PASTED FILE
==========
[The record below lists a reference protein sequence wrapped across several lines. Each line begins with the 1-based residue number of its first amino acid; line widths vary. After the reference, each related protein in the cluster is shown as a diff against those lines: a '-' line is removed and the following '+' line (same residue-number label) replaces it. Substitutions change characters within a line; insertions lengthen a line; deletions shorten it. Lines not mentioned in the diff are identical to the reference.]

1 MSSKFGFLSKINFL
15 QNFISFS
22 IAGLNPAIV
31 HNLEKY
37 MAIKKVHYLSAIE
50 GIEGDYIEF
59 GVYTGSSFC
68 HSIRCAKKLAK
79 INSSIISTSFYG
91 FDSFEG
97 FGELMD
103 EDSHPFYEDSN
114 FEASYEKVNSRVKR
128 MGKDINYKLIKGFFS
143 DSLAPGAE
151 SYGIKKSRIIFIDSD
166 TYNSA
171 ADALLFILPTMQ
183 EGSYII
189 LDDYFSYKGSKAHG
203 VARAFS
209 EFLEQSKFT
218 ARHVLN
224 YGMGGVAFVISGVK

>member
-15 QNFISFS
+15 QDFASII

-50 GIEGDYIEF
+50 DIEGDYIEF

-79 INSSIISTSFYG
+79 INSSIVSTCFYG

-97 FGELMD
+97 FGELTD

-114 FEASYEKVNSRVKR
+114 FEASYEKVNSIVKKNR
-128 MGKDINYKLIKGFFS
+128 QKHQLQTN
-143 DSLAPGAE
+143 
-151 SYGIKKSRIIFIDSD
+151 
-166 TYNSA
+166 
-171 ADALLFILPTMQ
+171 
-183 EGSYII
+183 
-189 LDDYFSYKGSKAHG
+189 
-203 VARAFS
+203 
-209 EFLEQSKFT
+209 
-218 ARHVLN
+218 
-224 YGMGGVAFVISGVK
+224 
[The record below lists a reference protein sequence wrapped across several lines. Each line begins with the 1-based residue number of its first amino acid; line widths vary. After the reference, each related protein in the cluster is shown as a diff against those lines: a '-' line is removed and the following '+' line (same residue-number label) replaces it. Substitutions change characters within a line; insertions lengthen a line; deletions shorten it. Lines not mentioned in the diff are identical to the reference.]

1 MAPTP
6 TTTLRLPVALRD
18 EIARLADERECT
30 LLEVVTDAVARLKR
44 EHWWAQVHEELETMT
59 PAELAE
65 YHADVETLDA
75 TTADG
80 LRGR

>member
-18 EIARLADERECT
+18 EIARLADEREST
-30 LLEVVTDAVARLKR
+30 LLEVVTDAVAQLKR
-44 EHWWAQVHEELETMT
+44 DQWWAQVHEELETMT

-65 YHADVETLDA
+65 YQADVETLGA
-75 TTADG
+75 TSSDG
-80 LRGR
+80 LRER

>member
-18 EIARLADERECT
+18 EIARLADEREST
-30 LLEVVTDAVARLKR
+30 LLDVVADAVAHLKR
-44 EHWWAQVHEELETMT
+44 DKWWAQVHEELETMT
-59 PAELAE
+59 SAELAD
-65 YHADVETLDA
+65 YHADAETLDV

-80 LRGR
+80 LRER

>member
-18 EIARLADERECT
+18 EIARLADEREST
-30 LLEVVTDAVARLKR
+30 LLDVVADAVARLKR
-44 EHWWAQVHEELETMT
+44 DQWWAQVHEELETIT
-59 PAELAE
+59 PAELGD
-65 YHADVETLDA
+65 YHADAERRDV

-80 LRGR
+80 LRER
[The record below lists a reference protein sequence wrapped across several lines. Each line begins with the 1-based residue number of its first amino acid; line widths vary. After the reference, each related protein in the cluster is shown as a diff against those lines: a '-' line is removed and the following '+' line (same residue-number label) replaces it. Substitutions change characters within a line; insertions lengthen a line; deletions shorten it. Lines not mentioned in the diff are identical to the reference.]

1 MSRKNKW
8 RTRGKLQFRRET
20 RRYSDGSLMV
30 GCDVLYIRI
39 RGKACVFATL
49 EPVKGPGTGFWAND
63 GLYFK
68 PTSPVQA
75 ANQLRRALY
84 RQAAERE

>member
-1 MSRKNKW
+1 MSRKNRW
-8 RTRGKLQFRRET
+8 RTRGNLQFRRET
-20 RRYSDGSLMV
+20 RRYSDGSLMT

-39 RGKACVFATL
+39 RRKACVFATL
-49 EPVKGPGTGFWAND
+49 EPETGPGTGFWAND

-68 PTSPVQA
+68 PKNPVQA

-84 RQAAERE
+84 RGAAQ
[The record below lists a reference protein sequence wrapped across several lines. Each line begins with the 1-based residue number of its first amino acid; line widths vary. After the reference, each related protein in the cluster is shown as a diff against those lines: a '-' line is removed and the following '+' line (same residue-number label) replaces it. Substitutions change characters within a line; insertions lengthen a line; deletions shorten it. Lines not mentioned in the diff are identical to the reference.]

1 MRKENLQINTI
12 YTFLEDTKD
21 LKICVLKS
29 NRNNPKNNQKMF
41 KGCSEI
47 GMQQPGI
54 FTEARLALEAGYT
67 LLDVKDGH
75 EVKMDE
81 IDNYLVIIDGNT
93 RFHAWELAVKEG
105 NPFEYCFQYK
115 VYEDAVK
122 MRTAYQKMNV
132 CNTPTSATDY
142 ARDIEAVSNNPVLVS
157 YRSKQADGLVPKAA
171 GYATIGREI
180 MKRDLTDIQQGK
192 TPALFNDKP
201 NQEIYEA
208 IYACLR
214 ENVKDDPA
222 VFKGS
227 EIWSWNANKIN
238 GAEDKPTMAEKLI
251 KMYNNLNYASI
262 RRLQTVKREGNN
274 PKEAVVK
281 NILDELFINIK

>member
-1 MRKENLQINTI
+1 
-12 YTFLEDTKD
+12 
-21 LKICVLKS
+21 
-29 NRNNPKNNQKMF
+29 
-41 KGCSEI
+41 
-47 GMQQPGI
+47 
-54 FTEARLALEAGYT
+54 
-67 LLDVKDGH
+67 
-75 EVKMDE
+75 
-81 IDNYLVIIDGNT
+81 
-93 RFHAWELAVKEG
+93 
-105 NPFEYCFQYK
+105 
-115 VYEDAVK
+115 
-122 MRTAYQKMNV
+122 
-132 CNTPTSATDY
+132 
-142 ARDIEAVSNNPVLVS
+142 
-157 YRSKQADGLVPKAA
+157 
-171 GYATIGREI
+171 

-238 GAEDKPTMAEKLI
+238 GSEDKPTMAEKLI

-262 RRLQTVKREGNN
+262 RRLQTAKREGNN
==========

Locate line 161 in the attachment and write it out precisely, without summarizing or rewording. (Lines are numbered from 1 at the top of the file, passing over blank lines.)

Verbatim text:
251 KMYNNLNYASI